Democrats seize on social distancing to push for remote voting in November

Nancy Pelosi calls for 'stimulus' billions to fund vote-by-mail, Joe Biden floats 'drive-in voting,' prompting GOP fears of Iowa Caucus 2.0

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Drive-through voting
County employees wait for voters to drop off midterm election ballots at drive-through drop stop in Oakland, Calif., Nov. 1, 2018.
(Jane Tyska/Getty)
Updated: April 3, 2020 - 2:46pm

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Democrats appear united in their push to use “social distancing” around coronavirus to move the country toward November mail-in voting, expanded voting dates or possibly even “drive-thru voting.” 

Republicans suspect Democrats could be exploiting a health crisis for partisan gain. Some fear a rapid move to alter the general election system could result in the type of chaos seen at the Iowa Democratic Caucus in February.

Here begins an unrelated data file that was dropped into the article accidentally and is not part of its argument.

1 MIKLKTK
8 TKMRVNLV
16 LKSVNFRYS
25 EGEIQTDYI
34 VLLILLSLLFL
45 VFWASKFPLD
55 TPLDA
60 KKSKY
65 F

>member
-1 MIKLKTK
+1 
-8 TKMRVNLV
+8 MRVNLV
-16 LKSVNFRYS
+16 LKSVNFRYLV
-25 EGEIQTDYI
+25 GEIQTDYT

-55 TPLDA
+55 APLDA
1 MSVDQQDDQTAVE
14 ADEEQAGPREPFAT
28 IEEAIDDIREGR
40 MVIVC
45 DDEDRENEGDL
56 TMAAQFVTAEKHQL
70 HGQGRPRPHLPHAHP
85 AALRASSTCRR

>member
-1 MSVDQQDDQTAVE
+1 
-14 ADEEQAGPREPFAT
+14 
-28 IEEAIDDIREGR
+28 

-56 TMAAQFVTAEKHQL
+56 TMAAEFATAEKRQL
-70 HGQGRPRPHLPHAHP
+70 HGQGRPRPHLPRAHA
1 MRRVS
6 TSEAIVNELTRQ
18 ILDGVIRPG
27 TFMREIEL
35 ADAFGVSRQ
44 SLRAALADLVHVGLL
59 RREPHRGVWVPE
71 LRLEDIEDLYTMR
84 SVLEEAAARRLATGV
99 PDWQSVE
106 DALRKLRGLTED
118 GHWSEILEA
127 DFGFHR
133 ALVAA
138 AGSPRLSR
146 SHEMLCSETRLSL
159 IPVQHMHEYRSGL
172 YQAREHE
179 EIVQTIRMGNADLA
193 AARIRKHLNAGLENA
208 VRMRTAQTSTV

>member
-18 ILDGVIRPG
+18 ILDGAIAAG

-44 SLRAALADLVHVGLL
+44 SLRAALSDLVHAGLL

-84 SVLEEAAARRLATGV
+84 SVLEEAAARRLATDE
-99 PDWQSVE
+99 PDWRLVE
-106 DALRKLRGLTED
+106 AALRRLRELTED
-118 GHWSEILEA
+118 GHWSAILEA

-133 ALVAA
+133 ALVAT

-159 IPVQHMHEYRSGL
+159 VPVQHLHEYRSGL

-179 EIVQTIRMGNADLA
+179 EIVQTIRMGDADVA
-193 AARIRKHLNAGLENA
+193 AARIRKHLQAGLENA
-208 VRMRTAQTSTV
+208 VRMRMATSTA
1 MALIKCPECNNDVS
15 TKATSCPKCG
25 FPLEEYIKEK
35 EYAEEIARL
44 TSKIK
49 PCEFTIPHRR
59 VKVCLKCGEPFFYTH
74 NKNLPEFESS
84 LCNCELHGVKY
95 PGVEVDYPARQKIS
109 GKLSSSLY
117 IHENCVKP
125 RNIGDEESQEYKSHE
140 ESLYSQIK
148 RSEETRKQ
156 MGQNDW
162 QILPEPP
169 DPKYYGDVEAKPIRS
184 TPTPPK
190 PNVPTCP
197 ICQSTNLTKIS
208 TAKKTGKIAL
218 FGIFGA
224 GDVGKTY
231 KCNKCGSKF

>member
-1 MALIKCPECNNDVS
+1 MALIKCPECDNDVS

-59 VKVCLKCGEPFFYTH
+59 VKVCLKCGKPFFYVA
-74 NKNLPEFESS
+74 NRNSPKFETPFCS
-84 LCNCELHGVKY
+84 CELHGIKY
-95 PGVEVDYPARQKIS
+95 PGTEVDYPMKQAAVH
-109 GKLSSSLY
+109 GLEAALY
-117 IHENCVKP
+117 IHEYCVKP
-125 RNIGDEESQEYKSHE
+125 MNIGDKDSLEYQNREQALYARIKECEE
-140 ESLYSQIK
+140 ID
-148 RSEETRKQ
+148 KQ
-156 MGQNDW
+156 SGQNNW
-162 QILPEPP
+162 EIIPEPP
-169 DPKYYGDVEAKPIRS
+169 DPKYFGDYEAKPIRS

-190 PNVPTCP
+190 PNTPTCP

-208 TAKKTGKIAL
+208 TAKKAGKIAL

“Democrats couldn’t even make a vote counting app work in Iowa and now they suddenly believe they can redesign the entire U.S. election system,” a senior Trump campaign official told Just the News. “Their attempt to nationalize our elections through one-size-fits all federal legislation is irresponsible. History shows that states struggle to implement comprehensive federal election legislation and their proposal would create more chaos by forcing states into changes that they cannot manage. Joe Biden just adds to the confusion by throwing out ideas that he hopes sound good, but he too is clueless on implementation.”